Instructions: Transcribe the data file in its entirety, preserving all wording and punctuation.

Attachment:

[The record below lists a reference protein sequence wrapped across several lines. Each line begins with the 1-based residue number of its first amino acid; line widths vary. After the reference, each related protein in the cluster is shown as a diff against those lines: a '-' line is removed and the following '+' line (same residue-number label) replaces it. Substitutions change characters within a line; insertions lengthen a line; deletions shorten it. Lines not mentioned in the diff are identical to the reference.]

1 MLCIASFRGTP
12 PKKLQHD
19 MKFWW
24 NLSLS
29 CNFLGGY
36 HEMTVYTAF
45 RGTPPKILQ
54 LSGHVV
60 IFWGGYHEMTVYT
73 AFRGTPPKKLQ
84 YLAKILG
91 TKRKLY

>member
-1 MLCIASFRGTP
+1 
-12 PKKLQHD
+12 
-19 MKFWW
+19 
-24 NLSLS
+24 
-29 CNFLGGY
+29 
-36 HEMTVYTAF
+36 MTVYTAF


[The record below lists a reference protein sequence wrapped across several lines. Each line begins with the 1-based residue number of its first amino acid; line widths vary. After the reference, each related protein in the cluster is shown as a diff against those lines: a '-' line is removed and the following '+' line (same residue-number label) replaces it. Substitutions change characters within a line; insertions lengthen a line; deletions shorten it. Lines not mentioned in the diff are identical to the reference.]

1 MLCIASFRGTP
12 PKKLQHD
19 MKFWW
24 NLSLS
29 CNFLGGY
36 HEMTVYTAF
45 RGTPPKILQ
54 LSGHVV
60 IFWGGYHEMTVYT
73 AFRGTPPKKLQ
84 YLAKILG
91 TKRKLY

>member
-1 MLCIASFRGTP
+1 
-12 PKKLQHD
+12 
-19 MKFWW
+19 
-24 NLSLS
+24 
-29 CNFLGGY
+29 
-36 HEMTVYTAF
+36 MTVYTAF